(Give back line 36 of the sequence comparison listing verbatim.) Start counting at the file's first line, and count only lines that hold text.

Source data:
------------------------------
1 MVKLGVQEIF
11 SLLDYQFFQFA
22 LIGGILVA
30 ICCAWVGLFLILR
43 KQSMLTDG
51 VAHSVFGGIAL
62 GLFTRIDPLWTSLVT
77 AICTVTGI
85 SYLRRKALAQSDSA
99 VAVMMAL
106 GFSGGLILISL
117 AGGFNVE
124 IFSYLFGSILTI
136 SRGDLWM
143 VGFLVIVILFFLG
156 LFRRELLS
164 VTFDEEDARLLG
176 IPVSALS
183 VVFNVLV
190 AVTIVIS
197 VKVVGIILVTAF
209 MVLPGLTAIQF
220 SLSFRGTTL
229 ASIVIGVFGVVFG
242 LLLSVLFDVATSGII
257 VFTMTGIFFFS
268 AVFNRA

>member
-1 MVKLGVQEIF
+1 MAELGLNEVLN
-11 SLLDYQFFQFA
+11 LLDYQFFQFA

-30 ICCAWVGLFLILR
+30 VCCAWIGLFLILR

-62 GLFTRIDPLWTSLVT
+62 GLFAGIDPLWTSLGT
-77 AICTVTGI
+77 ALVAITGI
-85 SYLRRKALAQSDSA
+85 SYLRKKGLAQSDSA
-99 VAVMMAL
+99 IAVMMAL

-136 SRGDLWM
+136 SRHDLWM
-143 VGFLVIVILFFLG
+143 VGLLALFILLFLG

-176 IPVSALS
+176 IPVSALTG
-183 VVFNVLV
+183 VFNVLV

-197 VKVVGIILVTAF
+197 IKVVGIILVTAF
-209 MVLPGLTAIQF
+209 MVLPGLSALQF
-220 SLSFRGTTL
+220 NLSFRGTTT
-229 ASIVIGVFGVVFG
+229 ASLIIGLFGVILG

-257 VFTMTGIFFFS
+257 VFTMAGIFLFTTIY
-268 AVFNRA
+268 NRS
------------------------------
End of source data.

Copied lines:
+62 GLFAGIDPLWTSLGT